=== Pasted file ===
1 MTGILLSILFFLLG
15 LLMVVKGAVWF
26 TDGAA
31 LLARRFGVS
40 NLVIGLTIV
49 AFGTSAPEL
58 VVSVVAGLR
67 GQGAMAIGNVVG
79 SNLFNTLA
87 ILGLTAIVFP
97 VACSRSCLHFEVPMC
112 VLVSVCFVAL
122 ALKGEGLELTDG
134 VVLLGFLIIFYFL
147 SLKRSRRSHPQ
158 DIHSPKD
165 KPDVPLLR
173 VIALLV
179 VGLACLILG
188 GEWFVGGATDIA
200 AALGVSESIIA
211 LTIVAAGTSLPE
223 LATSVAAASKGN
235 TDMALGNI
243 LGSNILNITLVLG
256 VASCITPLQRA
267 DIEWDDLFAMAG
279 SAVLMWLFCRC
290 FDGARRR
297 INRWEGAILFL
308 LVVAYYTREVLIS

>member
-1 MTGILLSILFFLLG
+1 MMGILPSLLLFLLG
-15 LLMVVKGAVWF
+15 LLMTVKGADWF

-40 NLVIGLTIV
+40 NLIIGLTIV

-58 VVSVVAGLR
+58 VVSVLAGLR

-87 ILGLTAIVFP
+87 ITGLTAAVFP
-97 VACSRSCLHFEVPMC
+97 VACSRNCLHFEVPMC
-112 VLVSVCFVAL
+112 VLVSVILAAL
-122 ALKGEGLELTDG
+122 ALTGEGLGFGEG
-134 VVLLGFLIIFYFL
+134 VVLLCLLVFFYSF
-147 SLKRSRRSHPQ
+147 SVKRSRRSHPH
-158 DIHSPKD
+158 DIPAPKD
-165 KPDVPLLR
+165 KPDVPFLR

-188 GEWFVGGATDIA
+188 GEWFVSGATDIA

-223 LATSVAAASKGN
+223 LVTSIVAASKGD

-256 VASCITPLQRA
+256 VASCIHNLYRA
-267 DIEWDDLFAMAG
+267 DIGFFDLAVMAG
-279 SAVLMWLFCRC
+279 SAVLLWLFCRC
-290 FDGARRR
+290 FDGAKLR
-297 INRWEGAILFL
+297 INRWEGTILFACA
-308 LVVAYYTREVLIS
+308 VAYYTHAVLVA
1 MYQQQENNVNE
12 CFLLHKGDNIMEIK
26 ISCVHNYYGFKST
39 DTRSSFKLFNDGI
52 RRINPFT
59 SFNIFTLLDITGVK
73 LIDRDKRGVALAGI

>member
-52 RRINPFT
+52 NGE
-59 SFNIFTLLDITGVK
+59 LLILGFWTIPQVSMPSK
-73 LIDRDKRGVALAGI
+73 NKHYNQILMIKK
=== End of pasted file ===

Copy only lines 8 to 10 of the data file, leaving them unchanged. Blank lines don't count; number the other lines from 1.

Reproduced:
67 GQGAMAIGNVVG
79 SNLFNTLA
87 ILGLTAIVFP